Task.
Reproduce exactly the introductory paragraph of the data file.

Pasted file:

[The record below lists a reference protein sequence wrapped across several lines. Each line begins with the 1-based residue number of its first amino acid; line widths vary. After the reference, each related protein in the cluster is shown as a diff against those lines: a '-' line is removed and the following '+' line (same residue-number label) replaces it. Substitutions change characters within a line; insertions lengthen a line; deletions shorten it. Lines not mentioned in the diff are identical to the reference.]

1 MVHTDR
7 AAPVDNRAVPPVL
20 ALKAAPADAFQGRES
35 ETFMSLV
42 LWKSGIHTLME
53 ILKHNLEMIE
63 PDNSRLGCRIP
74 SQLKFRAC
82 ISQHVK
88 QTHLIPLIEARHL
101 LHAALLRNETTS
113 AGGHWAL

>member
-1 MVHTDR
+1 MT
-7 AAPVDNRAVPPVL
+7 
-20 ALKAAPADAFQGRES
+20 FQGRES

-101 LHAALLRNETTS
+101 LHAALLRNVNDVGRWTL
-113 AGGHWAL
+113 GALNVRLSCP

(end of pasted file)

[The record below lists a reference protein sequence wrapped across several lines. Each line begins with the 1-based residue number of its first amino acid; line widths vary. After the reference, each related protein in the cluster is shown as a diff against those lines: a '-' line is removed and the following '+' line (same residue-number label) replaces it. Substitutions change characters within a line; insertions lengthen a line; deletions shorten it. Lines not mentioned in the diff are identical to the reference.]